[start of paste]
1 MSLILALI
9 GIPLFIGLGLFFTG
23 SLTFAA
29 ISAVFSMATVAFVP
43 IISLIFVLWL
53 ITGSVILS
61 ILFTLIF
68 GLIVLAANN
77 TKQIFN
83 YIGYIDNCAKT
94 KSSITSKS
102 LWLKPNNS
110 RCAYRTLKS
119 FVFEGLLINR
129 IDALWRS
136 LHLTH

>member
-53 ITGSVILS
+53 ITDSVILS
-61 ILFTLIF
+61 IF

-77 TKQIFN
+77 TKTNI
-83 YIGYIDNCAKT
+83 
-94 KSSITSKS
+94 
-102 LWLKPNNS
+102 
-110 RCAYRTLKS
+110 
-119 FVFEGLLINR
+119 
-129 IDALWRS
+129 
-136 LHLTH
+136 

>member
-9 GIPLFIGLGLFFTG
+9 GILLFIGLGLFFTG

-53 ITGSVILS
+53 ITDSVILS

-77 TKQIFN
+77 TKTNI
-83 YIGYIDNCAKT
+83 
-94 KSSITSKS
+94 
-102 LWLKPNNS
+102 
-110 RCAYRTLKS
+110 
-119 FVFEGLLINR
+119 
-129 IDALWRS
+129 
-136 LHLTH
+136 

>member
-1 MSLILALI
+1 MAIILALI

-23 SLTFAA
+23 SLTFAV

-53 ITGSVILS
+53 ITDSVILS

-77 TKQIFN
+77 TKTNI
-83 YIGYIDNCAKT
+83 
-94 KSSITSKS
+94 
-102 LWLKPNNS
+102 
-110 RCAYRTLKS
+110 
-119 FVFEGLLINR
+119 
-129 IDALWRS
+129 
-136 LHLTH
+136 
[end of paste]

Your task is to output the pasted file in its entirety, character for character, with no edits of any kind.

1 MSLILALI
9 GIPLFIGLGLFFTG
23 SLTFAA
29 ISAVFSMATVAFVP
43 IISLIFVLWL
53 ITGSVILS
61 ILFTLIF
68 GLIVLAANN
77 TKQIFN
83 YIGYIDNCAKT
94 KSSITSKS
102 LWLKPNNS
110 RCAYRTLKS
119 FVFEGLLINR
129 IDALWRS
136 LHLTH

>member
-53 ITGSVILS
+53 ITDSVILS
-61 ILFTLIF
+61 IF

-77 TKQIFN
+77 TKTNI
-83 YIGYIDNCAKT
+83 
-94 KSSITSKS
+94 
-102 LWLKPNNS
+102 
-110 RCAYRTLKS
+110 
-119 FVFEGLLINR
+119 
-129 IDALWRS
+129 
-136 LHLTH
+136 

>member
-9 GIPLFIGLGLFFTG
+9 GILLFIGLGLFFTG

-53 ITGSVILS
+53 ITDSVILS

-77 TKQIFN
+77 TKTNI
-83 YIGYIDNCAKT
+83 
-94 KSSITSKS
+94 
-102 LWLKPNNS
+102 
-110 RCAYRTLKS
+110 
-119 FVFEGLLINR
+119 
-129 IDALWRS
+129 
-136 LHLTH
+136 

>member
-1 MSLILALI
+1 MAIILALI

-23 SLTFAA
+23 SLTFAV

-53 ITGSVILS
+53 ITDSVILS

-77 TKQIFN
+77 TKTNI
-83 YIGYIDNCAKT
+83 
-94 KSSITSKS
+94 
-102 LWLKPNNS
+102 
-110 RCAYRTLKS
+110 
-119 FVFEGLLINR
+119 
-129 IDALWRS
+129 
-136 LHLTH
+136 